Now you can add memory-optimized tables.
Create In Memory Table + 2 More Options
Create your memory-optimized tables using CREATE TABLE with MEMORY_OPTIMIZED and DURABILITY settings.
USE TestInMemoryOLTP GO CREATE TABLE dbo.PersonNames_MO ( id INT NOT NULL IDENTITY(1,1) PRIMARY KEY NONCLUSTERED HASH WITH (BUCKET_COUNT=1000000) ,LastName VARCHAR(30) NOT NULL ,FirstName VARCHAR(30) NOT NULL ) WITH (MEMORY_OPTIMIZED=ON, DURABILITY=SCHEMA_AND_DATA) GO
Simply set the MEMORY_OPTIMIZED=ON setting. This is obvious if you want memory-optimized tables. Then, set DURABILITY to either SCHEMA_AND_DATA or SCHEMA_ONLY.
The DURABILITY setting tells the SQL Server what you want to keep. SCHEMA_AND_DATA behaves like a disk-based table. If you restart the server, the table and the data will still be there. Meanwhile, only the table structure will be retained for SCHEMA_ONLY. Later, you will see that this is a good replacement for temporary tables.
Add Hash and Non-Clustered Indexes
You can’t have a memory-optimized table without a primary key or at least 1 index. So, if you try the code below, an error will occur.
CREATE TABLE dbo.TestTable ( id INT NOT NULL IDENTITY(1,1) ,string VARCHAR(50) NOT NULL ) WITH (MEMORY_OPTIMIZED=ON, DURABILITY=SCHEMA_AND_DATA) GO
Here’s the error message:
Msg 41321, Level 16, State 7, Line 18 The memory-optimized table 'TestTable' with DURABILITY=SCHEMA_AND_DATA must have a primary key. Msg 1750, Level 16, State 0, Line 18 Could not create constraint or index. See previous errors.
SCHEMA_ONLY durability will produce a similar error:
Msg 41327, Level 16, State 7, Line 18 The memory-optimized table 'TestTable' must have at least one index or a primary key. Msg 1750, Level 16, State 0, Line 18 Could not create constraint or index. See previous errors.
Thus, you need to create an index for memory-optimized tables.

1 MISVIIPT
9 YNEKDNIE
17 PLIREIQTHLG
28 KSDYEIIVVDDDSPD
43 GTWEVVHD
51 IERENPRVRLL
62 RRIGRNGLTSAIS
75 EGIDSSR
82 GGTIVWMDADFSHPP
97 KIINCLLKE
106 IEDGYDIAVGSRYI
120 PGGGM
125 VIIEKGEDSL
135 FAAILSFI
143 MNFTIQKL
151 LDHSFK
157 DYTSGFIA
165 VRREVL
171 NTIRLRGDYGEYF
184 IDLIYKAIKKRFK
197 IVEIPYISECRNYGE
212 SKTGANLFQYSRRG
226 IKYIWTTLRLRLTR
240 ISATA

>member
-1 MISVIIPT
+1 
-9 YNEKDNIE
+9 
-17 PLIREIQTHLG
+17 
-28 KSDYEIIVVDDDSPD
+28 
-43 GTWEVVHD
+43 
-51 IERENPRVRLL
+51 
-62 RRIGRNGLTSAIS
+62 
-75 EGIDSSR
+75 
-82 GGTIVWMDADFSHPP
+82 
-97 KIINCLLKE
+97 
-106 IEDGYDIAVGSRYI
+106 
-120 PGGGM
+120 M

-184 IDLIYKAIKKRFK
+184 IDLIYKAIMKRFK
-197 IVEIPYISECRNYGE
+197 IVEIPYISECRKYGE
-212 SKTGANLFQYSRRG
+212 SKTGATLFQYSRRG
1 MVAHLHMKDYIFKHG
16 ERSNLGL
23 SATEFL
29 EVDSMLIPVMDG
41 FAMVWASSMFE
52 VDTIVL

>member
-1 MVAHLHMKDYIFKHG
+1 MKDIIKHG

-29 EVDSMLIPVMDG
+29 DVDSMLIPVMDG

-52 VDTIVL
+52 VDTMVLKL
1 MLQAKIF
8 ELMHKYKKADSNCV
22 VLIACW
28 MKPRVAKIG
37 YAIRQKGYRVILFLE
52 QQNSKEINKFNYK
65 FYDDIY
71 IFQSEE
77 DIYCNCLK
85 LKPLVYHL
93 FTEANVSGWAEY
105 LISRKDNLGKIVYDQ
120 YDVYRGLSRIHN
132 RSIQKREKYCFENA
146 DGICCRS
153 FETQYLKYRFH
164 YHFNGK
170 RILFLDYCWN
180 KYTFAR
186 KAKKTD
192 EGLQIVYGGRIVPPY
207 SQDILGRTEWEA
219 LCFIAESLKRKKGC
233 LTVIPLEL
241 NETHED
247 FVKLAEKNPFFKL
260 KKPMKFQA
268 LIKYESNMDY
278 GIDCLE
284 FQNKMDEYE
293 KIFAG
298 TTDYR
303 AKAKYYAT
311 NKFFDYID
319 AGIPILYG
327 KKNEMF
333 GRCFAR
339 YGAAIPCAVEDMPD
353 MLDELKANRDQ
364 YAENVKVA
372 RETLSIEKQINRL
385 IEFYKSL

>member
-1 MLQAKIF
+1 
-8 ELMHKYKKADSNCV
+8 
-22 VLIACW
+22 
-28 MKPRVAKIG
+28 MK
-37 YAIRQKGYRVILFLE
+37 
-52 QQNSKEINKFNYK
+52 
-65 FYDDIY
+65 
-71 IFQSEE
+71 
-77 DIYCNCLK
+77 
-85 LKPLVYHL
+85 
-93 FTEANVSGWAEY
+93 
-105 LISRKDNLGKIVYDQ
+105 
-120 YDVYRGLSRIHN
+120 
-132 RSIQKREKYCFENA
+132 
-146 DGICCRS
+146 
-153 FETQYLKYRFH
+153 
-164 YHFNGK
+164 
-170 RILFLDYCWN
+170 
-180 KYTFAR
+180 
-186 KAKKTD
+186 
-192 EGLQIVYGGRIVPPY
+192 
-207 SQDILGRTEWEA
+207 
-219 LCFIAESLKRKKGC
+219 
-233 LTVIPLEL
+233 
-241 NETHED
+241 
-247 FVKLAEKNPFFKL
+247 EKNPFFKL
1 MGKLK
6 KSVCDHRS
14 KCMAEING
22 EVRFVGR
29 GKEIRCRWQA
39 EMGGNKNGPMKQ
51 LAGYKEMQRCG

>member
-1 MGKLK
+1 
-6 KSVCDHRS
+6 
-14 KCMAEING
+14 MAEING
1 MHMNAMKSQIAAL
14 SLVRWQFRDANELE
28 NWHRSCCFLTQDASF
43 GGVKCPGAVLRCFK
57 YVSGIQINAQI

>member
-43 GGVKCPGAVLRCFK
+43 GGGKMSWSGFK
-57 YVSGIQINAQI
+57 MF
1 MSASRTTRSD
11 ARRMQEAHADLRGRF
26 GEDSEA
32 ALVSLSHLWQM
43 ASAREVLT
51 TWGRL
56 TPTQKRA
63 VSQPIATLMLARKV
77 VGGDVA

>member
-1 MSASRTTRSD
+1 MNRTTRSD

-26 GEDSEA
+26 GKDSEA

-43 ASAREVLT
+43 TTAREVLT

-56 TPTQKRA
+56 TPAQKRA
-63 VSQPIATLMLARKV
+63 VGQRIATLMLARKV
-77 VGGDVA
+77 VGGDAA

You can have 2 types of indexes: hash and non-clustered. Clustered indexes are not supported.
Indexes of memory-optimized tables are never written to disks. They are rebuilt every time the database is brought back online.
When creating indexes, do it at table creation or use ALTER TABLE to add an index. CREATE INDEX is not supported.
Now let’s discuss each type of index with examples.
Hash indexes store hash keys mapped to the original data. These keys are assigned to buckets. This improves performance due to reducing the key size and makes the index compact. In the code below, a primary key is created with a hash index.
CREATE TABLE dbo.PersonNames_MO ( id INT NOT NULL IDENTITY(1,1) PRIMARY KEY NONCLUSTERED HASH WITH (BUCKET_COUNT=1000000) ,LastName VARCHAR(30) NOT NULL ,FirstName VARCHAR(30) NOT NULL ) WITH (MEMORY_OPTIMIZED=ON, DURABILITY=SCHEMA_AND_DATA) GO
The hash index can be a non-clustered hash or a unique hash. Non-clustered hash is the default. As we can see from the listing above, a primary key is created with a non-clustered hash index.
Have a look at the example of a unique hash index:
CREATE TABLE dbo.TestTable ( id INT NOT NULL IDENTITY(1,1) PRIMARY KEY NONCLUSTERED HASH WITH (BUCKET_COUNT=1000) ,string VARCHAR(50) NOT NULL INDEX idx_string UNIQUE HASH WITH (BUCKET_COUNT=2000) ) WITH (MEMORY_OPTIMIZED=ON, DURABILITY=SCHEMA_ONLY) GO
Another thing about hash indexes is the BUCKET_COUNT.
Earlier, we mentioned that hash keys are assigned to buckets. Several buckets should be specified on each hash index. How do we choose the right bucket count?
This is quite tricky. Use a wrong number, and it will affect performance. Microsoft suggests between 1 and 2 times the number of unique values in the index key.
For more information, visit the page at Microsoft.
The second type of memory-optimized tables indexes is the non-clustered index. Here’s an example of one:
ALTER TABLE dbo.PersonNames_MO ADD INDEX idx_Names NONCLUSTERED (LastName, FirstName)